This week we were trolled by a guy on the internet who informed us that he was a printer and that there was no paper shortage. We were just making it up.
A few years ago, John and I toured one of the several printing plants that we use. It took two days to see everything, and the most enormous part of the tour was the paper storage and recycling facility.
A fancy sheet-fed printing press is about the size of a city bus. The paper needed to feed that press can fill a city block and be three or four stories high. At our Tennessee plant, the paper comes in on train tracks through the building. I made a short film above that shows some of the paper storage – there was no way to get it all in one shot.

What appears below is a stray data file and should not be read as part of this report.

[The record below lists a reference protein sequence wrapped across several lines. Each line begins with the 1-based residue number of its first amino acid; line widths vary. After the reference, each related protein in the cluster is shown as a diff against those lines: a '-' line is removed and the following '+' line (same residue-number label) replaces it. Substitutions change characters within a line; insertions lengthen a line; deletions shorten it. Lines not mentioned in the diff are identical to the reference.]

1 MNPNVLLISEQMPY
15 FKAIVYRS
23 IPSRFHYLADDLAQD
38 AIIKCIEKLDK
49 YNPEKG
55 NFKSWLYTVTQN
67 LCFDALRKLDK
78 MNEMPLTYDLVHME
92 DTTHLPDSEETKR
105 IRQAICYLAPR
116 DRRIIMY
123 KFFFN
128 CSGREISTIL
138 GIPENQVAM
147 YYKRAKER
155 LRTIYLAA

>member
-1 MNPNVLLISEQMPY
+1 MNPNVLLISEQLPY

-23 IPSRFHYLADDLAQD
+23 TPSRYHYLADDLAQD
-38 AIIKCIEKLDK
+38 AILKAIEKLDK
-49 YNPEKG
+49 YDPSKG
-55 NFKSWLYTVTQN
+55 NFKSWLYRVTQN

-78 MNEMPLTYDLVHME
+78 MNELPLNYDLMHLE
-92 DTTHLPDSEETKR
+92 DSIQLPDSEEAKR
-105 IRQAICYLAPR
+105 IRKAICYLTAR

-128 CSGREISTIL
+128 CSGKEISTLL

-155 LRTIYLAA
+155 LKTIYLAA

That storage building is now empty and stays empty. As soon as paper arrives, it is gobbled up by the presses. Small publishers, such as us, have little say in what sort of paper gets used in a book right now. If you don’t like the paper on hand, you can go to the end of the line and try again.
This week, we were told that the plant acquired some paper for “The Stick Chair Book.” Here was our choice: We could use paper that was a little cheaper than what we ordered. Or we could use a premium uncoated paper that was considerably more expensive than what we originally asked for.
We took the more expensive paper. But we have decided to keep the book’s retail price at $49. I just can’t see people paying more than $50 for a book on making vernacular chairs.
If things stay on track, the physical, chewed-up-tree version of “The Stick Chair Book” will be out in late October.
In the meantime, we will continue to offer “The Stick Chair Book Early Adopter Digital Package” until the hardbound book is released. For $25 you get a pdf of the book, plus pdfs of all the full size-patterns to make the five chairs in the book. And sheets and sheets of supplemental CAD drawings of the chairs.
When the book is released, this digital package will go away forever.
— Christopher Schwarz